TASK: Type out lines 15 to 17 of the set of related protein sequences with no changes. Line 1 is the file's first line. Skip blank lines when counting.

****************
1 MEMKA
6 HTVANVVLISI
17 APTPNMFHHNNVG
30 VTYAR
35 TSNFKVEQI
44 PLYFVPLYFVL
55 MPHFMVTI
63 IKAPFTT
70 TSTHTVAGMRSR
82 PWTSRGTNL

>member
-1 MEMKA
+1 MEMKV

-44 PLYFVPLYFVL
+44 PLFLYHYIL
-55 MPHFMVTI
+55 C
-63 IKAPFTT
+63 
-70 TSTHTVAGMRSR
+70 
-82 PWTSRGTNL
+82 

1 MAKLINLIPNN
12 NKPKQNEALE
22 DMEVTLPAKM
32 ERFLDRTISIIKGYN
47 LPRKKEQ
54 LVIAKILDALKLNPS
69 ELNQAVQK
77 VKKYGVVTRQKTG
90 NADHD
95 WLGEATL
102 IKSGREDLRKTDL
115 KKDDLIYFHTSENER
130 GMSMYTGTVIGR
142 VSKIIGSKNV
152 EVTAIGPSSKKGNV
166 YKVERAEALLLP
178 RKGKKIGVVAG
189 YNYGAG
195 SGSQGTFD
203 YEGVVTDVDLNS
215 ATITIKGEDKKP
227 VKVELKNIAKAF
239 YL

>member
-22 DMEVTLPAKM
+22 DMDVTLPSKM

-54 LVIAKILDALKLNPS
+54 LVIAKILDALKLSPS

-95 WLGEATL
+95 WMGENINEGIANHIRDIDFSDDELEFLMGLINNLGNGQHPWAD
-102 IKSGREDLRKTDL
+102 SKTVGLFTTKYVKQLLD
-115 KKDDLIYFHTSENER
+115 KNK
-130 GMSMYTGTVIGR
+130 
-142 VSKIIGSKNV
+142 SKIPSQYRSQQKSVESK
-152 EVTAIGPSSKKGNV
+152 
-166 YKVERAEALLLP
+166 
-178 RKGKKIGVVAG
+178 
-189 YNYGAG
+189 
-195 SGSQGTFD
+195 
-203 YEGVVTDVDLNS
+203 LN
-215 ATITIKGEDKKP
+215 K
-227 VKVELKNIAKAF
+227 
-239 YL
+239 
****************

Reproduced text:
+44 PLFLYHYIL
-55 MPHFMVTI
+55 C